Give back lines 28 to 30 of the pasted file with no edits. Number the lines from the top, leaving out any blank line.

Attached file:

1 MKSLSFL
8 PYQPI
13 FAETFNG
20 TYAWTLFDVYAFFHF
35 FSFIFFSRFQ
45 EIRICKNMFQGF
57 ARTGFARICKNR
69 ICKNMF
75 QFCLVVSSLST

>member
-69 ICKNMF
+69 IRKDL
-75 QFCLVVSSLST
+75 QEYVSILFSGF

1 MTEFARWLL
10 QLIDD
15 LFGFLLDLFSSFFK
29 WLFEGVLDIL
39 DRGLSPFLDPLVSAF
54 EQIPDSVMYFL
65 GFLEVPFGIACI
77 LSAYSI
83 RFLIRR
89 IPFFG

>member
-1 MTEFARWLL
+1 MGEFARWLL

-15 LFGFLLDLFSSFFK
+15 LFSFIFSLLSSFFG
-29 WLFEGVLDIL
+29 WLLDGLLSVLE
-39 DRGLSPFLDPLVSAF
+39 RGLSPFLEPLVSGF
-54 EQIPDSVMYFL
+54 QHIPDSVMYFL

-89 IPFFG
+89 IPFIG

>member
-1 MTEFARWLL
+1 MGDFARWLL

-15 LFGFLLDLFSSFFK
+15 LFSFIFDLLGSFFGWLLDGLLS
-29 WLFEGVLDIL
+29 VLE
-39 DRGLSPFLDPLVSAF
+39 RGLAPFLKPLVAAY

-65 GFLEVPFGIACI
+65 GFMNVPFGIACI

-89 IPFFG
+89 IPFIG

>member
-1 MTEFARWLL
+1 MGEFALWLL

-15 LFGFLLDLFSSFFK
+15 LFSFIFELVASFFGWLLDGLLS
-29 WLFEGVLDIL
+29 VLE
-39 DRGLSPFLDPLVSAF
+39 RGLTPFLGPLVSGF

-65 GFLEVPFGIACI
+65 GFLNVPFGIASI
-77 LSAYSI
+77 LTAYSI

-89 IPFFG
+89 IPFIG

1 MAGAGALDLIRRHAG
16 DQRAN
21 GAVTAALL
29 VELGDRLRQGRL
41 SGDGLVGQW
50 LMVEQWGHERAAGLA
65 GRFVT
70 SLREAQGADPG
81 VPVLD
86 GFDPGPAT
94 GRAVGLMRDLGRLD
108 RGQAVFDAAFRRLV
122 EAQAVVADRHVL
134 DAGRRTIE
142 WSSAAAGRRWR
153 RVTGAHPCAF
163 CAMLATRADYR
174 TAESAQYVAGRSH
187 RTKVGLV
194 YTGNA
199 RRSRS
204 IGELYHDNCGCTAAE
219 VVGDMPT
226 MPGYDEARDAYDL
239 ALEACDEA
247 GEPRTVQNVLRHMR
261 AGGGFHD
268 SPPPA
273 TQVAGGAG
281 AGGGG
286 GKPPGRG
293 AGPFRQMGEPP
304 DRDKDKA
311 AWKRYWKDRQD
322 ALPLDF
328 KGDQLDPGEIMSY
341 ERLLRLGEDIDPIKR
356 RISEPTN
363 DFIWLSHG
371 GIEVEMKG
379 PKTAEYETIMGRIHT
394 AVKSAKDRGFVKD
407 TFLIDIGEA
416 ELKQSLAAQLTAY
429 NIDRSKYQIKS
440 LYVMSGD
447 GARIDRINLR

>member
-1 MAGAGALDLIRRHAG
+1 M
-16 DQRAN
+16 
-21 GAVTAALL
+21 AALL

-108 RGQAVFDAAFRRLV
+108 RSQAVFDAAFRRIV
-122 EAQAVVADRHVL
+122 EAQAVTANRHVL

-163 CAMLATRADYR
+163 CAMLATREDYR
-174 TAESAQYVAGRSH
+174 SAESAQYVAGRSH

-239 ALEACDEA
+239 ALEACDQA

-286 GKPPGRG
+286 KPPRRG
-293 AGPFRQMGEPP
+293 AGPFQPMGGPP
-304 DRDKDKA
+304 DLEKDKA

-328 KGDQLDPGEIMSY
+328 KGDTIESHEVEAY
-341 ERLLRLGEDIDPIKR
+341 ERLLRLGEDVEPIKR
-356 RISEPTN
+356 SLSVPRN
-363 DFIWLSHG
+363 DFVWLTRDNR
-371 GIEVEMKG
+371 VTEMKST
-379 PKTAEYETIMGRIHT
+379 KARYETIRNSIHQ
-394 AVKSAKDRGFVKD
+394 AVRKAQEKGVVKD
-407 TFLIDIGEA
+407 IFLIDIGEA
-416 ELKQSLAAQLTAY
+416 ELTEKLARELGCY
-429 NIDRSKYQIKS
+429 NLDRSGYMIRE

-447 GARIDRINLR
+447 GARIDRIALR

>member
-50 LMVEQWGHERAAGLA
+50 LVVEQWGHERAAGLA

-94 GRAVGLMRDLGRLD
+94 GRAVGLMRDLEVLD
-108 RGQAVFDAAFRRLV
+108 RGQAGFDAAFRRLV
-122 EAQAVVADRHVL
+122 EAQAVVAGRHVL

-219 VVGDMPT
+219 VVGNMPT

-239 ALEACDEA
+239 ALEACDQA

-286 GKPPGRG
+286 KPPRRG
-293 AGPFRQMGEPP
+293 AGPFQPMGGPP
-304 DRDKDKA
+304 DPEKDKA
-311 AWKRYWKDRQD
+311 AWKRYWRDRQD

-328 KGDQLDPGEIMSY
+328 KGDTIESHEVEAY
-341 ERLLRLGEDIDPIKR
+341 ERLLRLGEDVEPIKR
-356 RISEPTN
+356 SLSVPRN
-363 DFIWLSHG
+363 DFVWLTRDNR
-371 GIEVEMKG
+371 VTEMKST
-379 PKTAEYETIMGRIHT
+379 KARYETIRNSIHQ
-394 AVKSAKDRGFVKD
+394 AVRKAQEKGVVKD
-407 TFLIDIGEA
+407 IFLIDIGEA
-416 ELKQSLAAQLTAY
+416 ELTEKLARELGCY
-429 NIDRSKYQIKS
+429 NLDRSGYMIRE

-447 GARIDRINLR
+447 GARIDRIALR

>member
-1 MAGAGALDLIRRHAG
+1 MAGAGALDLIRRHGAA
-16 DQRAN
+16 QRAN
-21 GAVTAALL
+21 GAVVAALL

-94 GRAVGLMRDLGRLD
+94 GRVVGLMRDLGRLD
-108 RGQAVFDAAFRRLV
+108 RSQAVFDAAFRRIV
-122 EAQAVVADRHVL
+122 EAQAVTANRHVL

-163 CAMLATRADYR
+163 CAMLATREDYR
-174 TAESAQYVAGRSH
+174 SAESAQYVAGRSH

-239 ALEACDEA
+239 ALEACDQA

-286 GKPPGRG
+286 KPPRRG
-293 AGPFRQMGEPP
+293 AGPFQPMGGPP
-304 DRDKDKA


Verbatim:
-15 LFGFLLDLFSSFFK
+15 LFSFIFSLLSSFFG
-29 WLFEGVLDIL